Elizabeth Keays Stratton, in Ansel Watrous, History of Larimer County (1911), page 416.
Elizabeth Keays Stratton vividly describes Christmas 1866 in Fort Collins in “My First Christmas in Fort Collins,” a story which she read aloud in January 20, 1910, at a Pioneer’s Reunion and Banquet. Below are some excerpts from that reminiscence, as quoted in a Triangle Review article (“First Christmas marked 120 years ago,” by Josephine P. Clements, December 23, 1986).
“To keep things lively Capt. Allen planned a big Christmas dinner and dance at Mrs. Forbes’. He furnished everything and she made the preparations. It made us all feel jolly to anticipate it. … There had come to the fort on the way to Denver from Salt Lake, a wagon load of apples. They sold readily at 50 cents apiece, and were very welcome gifts. An apple tastes mighty good when so rare. … To insure the perfection of cooking, Capt. Allen spared no pains or expense for supplies. We had tomatoes from Denver at 50 cents per pound, etc. Celery we had within reach. The soldiers had put in a garden on Mr. Coy’s land. I think the celery was the first grown in this valley. Those that had been used to eating it hailed it as a luxury. … After dinner and the room cleared, we had dancing. Everyone danced. I had fancied my dancing days over, but renewed them with much enjoyment. …”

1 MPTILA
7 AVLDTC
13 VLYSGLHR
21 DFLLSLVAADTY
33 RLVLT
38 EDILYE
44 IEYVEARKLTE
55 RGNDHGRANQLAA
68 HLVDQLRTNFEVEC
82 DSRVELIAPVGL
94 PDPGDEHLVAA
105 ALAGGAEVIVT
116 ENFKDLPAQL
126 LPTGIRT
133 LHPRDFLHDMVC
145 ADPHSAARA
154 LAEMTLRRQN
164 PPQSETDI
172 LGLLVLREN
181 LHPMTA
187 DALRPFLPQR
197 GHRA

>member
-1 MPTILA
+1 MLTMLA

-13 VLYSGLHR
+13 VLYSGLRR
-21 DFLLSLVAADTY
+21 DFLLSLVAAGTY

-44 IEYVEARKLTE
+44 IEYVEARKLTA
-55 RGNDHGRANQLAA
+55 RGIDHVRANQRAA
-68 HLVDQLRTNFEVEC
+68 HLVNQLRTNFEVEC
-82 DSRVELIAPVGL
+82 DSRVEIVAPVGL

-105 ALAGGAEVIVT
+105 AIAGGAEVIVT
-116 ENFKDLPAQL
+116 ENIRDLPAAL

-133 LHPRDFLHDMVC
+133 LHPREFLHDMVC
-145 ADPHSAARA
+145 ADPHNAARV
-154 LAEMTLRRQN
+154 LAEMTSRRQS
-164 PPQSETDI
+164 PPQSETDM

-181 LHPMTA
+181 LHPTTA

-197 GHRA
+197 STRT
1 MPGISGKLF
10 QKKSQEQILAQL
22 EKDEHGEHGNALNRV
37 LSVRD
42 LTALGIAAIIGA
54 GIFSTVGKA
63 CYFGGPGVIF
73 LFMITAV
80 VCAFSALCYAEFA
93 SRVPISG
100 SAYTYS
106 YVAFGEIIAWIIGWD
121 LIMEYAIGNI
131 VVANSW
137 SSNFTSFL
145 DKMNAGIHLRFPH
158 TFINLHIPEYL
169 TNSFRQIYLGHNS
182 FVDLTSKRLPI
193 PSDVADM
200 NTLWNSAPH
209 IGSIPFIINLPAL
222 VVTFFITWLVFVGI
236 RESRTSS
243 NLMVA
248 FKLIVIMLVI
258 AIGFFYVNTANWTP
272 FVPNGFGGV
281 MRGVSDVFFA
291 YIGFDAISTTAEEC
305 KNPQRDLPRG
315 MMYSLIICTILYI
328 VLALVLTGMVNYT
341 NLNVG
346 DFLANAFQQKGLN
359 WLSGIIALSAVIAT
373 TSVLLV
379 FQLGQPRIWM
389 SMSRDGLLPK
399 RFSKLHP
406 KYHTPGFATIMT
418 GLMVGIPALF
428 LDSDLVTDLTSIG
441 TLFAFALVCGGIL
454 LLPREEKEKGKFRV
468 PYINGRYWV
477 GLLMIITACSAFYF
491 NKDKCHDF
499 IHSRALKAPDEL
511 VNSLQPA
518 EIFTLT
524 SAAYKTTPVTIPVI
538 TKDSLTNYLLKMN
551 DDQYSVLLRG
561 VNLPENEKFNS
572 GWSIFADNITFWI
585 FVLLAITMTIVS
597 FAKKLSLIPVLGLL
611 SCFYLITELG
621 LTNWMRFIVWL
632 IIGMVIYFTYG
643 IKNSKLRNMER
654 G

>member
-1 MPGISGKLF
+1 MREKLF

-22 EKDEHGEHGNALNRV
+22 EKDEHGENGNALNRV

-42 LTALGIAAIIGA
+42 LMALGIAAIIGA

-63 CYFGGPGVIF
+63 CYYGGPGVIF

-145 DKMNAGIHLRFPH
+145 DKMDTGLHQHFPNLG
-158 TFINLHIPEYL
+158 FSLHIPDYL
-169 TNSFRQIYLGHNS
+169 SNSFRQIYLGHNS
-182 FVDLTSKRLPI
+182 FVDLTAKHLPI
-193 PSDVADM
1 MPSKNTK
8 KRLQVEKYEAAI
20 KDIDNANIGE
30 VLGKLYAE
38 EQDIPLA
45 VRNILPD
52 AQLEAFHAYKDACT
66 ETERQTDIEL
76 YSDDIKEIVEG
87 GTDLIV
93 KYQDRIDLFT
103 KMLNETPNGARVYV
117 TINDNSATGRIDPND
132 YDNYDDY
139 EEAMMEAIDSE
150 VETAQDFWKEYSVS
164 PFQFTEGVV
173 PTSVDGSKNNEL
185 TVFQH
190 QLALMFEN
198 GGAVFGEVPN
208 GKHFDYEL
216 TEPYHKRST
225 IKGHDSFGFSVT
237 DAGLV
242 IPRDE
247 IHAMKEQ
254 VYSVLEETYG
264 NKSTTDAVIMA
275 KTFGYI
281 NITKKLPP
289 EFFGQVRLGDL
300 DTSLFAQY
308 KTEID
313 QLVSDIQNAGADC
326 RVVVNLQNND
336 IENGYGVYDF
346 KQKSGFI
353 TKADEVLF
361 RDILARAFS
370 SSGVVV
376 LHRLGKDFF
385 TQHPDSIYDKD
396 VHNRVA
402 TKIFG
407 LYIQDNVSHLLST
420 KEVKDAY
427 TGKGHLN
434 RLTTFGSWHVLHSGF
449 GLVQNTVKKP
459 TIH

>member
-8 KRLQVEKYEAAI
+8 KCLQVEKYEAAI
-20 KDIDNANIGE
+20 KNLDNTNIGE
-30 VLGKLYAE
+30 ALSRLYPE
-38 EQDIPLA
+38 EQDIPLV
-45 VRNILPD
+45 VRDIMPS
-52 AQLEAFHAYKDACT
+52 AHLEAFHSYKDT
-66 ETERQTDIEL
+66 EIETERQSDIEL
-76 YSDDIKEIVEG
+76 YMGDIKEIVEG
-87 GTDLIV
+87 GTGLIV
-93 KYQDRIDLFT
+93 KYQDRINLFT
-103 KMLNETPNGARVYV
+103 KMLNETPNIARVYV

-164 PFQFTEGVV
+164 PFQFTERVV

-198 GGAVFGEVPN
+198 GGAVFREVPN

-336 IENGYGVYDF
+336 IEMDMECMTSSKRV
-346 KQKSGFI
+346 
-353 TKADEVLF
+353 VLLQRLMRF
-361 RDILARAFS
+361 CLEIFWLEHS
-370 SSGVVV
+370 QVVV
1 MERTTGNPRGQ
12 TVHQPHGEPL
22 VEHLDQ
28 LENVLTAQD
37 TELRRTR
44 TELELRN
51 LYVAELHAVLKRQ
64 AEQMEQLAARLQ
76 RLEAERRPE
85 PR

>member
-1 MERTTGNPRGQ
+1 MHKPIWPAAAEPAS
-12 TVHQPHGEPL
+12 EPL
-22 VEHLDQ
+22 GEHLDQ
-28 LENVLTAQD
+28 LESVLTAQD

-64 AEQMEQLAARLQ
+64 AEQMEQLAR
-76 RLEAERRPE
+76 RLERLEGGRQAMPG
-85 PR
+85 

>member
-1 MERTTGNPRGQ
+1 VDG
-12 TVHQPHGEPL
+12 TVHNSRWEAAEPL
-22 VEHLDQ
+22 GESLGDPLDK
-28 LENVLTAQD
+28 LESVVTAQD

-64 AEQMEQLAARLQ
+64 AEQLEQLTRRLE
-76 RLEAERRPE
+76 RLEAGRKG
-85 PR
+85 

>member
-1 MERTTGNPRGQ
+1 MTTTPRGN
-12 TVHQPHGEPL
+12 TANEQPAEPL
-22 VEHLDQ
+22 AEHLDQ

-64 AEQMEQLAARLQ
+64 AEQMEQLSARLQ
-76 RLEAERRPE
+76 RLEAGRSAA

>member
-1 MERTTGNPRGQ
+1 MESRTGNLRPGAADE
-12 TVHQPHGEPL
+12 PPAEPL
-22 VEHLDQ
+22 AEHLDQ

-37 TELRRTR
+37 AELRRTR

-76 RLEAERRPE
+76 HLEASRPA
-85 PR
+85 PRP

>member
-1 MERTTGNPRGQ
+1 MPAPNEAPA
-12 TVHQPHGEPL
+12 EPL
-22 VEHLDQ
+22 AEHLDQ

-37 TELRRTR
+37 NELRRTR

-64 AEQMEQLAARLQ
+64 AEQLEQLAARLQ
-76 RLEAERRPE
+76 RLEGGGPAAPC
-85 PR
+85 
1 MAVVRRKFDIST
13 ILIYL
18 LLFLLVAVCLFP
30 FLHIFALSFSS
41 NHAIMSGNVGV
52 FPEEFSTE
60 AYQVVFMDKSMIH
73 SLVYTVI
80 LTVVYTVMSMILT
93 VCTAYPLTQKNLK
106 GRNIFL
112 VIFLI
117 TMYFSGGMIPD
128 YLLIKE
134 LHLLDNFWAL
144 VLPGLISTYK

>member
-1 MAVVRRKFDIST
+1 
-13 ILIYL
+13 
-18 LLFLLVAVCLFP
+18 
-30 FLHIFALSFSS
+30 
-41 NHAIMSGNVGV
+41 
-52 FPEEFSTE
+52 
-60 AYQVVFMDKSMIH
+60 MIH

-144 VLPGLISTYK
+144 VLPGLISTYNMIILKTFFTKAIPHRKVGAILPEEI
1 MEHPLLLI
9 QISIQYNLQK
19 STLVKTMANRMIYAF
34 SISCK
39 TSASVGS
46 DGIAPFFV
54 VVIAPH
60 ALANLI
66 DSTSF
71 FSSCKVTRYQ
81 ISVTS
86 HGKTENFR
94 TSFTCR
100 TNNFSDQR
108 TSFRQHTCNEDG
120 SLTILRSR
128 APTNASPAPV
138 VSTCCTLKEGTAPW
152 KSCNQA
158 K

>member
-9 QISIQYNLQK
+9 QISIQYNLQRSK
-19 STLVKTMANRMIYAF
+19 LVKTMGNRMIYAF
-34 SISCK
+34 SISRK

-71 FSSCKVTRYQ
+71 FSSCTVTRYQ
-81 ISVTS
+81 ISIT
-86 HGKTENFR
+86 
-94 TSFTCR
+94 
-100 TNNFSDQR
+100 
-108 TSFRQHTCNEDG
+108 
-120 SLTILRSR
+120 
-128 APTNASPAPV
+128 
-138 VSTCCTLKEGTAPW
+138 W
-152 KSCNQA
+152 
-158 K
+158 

Elizabeth Keays Stratton holds two Fort Collins “firsts”: first schoolteacher, and first wedded in Fort Collins (to Mr. Harris Stratton on December 30, 1866, just four days after the event described above) (A. Watrous, History of Larimer County, 1911, pp 129-130 and p 90).
According to journalist Clements, the Forbes place – where the 1866 festivities occurred – later became the fruit farm of William F. Watrous (uncle to Ansel Watrous). The Watrous farm was on the river near the intersection of North Shields Street and Vine Drive.